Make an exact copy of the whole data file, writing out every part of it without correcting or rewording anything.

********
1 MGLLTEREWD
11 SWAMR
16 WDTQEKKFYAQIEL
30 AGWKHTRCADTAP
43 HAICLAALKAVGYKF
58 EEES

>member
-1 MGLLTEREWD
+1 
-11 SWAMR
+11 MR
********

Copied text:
1 MGLLTEREWD
11 SWAMR
16 WDTQEKKFYAQIEL
30 AGWKHTRCADTAP
43 HAICLAALKAVGYKF
58 EEES

>member
-1 MGLLTEREWD
+1 
-11 SWAMR
+11 MR